We come therefore to the final question. Has Weber demonstrated inventive genius?The appellant contends that he did not, that Arsem gave him the resin and that all that Weber did was fit it mechancially into a well-established art, that had the Atlas chemists known of Arsem's resin they could and would have solved the problem of nitrocellulose lacquers by their expermients at Stamford. Arsem's patent issued on June 2, 1914, and its disclosure was as available to the Atlas Company as it was to Weber. We must assume that Weber's synthetic resin did come from Arsem's patent, but there are very many natural resins and many synthetic resins and out of this great number Weber had to pick and did pick the suitable resin. It is true that it was a "hard" resin.Arsem so described it. It is equally true that the art had supposed that hard resins would give hard lacquer, but as the chemists employed by Atlas pointe out and as the art knew, the harder the resin the less the compatibility with nitrocellulose. In the light of the foregoing we think that Weber did demonstrate inventive genius, that he seized upon a thing which was available to all but which had been grasped by none, and was able to fit it into a new plalce, to create an original and useful result. We conclude that this was not the exercise of mere mechancial ingenuity or a step in the natural development of an art, but was in fact invention. The case at bar presents an almost classic example of a new use.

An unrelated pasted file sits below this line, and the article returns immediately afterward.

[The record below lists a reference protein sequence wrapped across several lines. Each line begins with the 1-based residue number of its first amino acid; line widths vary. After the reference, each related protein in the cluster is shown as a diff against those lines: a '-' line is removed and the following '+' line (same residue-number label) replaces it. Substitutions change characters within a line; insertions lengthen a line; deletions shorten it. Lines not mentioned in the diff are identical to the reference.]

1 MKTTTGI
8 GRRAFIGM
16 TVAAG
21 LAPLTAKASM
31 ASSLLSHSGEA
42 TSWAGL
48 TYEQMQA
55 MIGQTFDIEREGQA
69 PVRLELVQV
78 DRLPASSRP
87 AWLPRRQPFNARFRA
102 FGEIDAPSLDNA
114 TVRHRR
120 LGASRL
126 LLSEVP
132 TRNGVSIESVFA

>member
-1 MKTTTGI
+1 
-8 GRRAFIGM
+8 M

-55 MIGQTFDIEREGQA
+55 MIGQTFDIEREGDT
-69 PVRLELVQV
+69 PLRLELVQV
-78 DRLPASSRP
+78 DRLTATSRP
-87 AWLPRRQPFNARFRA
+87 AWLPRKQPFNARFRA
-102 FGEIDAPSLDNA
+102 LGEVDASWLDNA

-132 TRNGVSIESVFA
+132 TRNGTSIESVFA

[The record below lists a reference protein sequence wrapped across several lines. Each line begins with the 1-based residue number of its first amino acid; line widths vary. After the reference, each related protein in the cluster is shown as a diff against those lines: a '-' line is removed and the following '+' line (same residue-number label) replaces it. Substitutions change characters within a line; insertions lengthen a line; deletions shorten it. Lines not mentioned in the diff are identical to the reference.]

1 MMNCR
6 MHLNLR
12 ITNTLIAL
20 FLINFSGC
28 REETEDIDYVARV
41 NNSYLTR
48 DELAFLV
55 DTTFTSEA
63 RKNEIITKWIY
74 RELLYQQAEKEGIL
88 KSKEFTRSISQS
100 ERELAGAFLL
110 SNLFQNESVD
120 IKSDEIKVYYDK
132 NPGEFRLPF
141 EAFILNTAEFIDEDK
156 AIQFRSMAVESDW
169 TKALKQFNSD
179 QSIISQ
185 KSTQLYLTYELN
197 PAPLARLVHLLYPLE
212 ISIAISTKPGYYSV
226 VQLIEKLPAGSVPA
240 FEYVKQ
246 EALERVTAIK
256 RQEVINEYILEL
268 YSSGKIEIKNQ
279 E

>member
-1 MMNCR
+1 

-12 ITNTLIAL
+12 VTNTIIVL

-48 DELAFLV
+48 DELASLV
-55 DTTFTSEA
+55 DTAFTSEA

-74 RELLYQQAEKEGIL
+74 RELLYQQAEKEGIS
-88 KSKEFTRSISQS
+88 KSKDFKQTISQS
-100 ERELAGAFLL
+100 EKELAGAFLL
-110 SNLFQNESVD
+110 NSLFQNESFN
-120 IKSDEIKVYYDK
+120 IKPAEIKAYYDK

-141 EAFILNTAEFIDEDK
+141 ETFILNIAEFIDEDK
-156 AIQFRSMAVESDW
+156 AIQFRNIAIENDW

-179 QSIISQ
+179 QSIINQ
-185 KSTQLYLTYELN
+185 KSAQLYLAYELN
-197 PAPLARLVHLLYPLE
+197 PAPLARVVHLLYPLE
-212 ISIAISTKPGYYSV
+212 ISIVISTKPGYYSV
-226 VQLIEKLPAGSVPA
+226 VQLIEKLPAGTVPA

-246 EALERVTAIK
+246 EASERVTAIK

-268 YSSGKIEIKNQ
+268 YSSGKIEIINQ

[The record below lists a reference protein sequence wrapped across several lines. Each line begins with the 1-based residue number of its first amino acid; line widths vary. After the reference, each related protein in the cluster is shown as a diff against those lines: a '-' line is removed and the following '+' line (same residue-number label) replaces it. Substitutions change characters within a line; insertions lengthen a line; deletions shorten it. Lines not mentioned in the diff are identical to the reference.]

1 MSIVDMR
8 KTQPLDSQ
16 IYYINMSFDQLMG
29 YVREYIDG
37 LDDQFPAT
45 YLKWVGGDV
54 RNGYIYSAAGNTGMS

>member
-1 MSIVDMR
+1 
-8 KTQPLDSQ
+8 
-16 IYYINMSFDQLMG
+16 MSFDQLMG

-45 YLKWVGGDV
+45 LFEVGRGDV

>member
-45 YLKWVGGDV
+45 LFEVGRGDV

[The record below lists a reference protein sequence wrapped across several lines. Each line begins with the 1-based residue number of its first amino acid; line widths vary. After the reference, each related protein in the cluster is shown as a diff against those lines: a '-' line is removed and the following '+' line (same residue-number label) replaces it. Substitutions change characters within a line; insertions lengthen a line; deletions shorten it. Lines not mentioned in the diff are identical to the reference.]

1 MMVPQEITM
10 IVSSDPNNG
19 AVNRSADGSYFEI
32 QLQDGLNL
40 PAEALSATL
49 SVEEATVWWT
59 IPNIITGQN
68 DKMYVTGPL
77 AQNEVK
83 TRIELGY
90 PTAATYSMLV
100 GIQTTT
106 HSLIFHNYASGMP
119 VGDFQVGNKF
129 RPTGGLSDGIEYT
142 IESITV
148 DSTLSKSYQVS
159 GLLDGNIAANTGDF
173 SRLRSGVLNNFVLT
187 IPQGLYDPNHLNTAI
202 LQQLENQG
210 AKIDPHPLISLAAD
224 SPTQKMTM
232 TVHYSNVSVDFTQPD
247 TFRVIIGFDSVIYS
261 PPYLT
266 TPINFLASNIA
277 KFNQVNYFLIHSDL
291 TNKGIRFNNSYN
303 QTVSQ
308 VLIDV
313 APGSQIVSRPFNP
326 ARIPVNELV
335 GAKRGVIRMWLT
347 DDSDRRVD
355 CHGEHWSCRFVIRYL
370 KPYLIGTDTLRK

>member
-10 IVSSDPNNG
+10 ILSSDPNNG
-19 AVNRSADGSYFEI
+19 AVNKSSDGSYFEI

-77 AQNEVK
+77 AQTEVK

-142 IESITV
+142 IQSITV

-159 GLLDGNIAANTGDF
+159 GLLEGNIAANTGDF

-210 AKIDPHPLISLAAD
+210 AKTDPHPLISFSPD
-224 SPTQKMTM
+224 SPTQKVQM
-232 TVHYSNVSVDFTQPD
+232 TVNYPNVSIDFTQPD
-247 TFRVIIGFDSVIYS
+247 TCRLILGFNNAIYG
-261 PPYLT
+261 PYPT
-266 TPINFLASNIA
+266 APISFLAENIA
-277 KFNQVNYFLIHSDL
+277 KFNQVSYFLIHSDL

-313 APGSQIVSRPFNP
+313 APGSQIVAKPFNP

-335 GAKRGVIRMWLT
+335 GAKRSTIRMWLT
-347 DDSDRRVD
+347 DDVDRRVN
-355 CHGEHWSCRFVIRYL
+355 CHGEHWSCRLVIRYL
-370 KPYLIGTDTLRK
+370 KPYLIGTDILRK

Accordingly, the judgment of the court below ...